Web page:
Q&A: Inside the Vanderbilt Specialty Pharmacy-AstraZeneca Collaboration


A siloed approach to care can worsen patient outcomes, but collaboration between one health system specialty pharmacy and a manufacturer led to better patient care.

Patient care doesn’t happen in a vacuum: pharmacists, manufacturers, prescribers, and other members of the health care team all come together to help patients treat and manage their diseases.

In a presentation at AXS24, the Asembia Specialty Pharmacy Summit, Autumn Zuckerman, PharmD, BCPS, CSP, Director, Health Outcomes at Vanderbilt Specialty Pharmacy, and her colleagues shared the real-world results of a collaboration between their health system specialty pharmacy and AstraZeneca. Zuckerman sat down with Drug Topics to share additional insights from the collaborative program.

Drug Topics: How does the siloed approach to patient care negatively impact pharmacist resources?

Autumn Zuckerman: The siloed approach to patient care—meaning that manufacturers work within a silo and how systems specialty pharmacists work within a silo. Really leads to a lack of understanding of the patient journey.

Breaking down silos in health care leads to improved patient outcomes. | image credit: jacob lund - stock.adobe.com

Breaking down silos in health care leads to improved patient outcomes. | image credit: jacob lund - stock.adobe.com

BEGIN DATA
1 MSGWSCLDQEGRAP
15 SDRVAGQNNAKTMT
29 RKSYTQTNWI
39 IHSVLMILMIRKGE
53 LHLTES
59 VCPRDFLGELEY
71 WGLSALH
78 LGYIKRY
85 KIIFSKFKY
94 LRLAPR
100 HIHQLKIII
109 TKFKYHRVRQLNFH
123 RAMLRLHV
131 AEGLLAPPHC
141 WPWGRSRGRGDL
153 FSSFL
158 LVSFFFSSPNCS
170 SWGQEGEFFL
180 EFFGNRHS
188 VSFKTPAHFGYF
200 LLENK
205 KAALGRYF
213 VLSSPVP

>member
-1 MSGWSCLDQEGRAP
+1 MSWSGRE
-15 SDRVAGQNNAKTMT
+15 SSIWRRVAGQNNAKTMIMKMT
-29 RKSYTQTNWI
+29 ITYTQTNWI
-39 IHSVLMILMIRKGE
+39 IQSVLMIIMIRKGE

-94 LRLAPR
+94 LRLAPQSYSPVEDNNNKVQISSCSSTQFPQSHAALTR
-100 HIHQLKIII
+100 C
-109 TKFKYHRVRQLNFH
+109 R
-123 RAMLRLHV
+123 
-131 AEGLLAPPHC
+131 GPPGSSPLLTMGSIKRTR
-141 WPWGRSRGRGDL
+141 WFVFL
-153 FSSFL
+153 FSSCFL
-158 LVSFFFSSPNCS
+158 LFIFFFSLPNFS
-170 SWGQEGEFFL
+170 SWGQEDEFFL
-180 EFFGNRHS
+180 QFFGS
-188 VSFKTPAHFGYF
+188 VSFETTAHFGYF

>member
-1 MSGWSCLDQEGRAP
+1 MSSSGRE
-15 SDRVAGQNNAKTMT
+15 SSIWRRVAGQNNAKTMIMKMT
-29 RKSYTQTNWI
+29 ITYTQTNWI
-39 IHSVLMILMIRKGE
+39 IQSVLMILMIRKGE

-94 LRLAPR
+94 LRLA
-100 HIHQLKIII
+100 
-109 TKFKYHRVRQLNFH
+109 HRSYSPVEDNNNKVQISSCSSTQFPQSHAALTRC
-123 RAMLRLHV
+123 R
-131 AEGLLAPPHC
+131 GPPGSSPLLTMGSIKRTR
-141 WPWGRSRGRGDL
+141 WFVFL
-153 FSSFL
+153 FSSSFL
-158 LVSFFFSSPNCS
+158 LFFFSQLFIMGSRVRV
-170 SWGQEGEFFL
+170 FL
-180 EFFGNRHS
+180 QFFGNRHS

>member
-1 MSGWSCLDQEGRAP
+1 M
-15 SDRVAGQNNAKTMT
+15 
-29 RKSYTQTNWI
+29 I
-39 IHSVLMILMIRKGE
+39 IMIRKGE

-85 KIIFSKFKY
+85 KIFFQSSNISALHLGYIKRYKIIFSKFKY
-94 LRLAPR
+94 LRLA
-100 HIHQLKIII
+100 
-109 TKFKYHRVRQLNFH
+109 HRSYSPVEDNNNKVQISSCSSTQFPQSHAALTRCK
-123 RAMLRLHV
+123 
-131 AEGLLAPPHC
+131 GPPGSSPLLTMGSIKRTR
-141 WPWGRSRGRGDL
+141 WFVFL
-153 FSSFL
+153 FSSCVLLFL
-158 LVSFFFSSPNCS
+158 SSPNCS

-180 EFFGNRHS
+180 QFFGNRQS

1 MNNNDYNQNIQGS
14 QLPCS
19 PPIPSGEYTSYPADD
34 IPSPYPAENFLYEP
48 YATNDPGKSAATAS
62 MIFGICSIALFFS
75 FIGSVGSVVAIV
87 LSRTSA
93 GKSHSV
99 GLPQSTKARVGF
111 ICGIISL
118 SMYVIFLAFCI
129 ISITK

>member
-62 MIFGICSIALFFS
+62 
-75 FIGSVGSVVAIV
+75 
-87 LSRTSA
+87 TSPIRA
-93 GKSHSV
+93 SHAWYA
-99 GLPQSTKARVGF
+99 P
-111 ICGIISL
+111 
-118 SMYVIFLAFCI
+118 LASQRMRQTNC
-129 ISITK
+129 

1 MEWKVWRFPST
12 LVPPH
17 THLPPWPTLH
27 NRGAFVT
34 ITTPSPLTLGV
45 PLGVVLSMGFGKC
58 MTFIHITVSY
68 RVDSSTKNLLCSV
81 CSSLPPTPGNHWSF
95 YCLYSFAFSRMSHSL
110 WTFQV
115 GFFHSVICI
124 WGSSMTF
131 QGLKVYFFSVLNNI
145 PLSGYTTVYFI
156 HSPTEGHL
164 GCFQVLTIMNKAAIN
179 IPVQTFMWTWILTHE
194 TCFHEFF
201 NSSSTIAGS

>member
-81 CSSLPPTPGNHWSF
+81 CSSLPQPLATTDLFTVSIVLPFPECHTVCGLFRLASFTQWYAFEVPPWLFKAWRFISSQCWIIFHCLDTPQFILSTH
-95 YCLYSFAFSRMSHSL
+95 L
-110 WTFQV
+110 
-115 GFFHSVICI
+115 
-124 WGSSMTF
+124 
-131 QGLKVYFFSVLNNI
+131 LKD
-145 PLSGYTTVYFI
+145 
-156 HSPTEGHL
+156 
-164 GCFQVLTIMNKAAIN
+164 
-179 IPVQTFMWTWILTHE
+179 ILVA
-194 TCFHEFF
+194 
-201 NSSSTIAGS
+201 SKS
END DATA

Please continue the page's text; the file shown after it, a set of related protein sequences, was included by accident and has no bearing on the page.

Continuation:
What does that mean? It means that patients who are prescribed specialty medication know from the time that they're prescribed that specialty medication to actually getting on therapy—which means insurance approval and [medication affordability, starting it, administering it appropriately, and being able to adhere and persist on therapy—there’s really a lack of insight for manufacturers on what that takes in a health system specialty pharmacy.

That leads to manufacturers trying to develop strategies, like hub models, to help support patients without really having a clear understanding of where the problems are…. A lot of these hub services are very helpful, and I think they all have the best of intentions, but oftentimes they can create additional barriers. One example there is setting up patient assistance programs that have very cumbersome processes to enroll patients in them. That leads to an impact on pharmacist resources, and really, the clinic resources, of trying to help patients; that process can be very challenging.

I think another way that these silos impact our resources is data collection. There are a lot of data reporting requirements from manufacturers—which are needed, and are helpful for them to see—but I think we have so much more data that we could provide, that's actually meaningful and useful. If we can break down those silos and really understand what data capabilities we have…and share that with manufacturers, we have a mutually beneficial understanding that leads to better data sharing.

In your presentation, you discussed a real-world collaboration between a health system specialty pharmacy and a pharmaceutical manufacturer. Can you provide a high-level overview of that collaboration for our audience?

We've had several successful collaborations with manufacturers with outcomes research in particular, which is what I focused on within our presentation. The case that I presented was a collaboration with AstraZeneca that we did around patients initiating PARP [poly-ADP ribose polymerase] inhibitor therapy in the oncology space.